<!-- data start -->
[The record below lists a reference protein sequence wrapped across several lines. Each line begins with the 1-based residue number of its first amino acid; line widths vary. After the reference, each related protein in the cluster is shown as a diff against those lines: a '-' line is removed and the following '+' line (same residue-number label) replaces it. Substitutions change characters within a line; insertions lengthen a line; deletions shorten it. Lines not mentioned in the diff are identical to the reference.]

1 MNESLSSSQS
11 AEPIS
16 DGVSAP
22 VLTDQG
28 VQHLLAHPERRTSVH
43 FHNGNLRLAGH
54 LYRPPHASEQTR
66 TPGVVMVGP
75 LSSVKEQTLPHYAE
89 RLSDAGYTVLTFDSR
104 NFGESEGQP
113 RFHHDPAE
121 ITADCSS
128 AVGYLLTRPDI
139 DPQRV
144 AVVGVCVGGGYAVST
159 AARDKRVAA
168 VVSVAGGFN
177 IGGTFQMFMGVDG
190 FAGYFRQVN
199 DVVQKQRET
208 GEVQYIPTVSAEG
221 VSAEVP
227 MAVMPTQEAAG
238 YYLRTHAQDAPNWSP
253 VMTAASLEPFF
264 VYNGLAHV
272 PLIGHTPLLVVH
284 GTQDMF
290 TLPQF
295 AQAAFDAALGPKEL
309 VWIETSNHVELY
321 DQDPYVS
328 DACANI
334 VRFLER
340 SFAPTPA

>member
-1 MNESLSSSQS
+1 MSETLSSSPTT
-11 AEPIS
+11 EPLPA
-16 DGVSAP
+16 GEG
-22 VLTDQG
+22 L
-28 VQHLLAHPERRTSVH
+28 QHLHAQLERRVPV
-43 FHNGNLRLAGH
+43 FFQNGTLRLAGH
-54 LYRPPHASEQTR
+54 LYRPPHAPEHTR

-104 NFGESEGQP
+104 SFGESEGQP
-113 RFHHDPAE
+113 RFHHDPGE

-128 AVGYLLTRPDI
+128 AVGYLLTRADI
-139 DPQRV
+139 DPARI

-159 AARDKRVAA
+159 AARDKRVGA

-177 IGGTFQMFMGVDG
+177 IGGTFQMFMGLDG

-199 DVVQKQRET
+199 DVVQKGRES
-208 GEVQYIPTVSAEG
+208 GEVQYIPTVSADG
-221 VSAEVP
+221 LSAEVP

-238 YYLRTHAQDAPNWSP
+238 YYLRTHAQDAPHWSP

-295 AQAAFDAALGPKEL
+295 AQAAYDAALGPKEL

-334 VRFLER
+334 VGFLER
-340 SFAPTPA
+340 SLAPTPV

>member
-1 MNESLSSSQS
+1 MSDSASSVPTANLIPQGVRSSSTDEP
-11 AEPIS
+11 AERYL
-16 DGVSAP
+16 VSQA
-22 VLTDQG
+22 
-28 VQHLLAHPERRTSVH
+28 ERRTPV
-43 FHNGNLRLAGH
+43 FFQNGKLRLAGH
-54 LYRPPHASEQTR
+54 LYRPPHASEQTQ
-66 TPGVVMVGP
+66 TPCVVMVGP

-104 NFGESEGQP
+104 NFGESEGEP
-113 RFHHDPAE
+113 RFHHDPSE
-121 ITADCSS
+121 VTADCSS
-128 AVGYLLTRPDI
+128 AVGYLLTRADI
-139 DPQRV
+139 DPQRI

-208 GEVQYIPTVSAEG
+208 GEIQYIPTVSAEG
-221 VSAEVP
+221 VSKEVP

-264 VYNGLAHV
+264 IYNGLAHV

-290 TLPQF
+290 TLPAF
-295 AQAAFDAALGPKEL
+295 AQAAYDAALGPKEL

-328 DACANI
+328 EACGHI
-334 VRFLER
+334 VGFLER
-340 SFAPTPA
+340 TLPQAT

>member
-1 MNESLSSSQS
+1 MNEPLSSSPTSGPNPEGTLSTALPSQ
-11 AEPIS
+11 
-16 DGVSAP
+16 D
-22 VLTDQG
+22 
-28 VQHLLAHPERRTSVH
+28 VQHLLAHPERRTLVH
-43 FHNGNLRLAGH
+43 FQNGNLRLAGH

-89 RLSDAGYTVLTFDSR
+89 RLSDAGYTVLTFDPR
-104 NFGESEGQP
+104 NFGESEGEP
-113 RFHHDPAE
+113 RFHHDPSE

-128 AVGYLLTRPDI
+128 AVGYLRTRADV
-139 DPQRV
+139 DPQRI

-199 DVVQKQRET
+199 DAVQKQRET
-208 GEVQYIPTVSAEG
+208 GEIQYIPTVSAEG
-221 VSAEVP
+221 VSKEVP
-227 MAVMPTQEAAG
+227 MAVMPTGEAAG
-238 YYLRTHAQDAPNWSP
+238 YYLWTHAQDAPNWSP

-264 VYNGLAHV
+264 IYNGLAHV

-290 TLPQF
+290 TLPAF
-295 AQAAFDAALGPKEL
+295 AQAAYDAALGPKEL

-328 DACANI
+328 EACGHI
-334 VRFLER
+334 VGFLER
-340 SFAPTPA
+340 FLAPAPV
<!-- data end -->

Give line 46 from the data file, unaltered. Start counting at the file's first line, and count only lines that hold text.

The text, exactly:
+22 L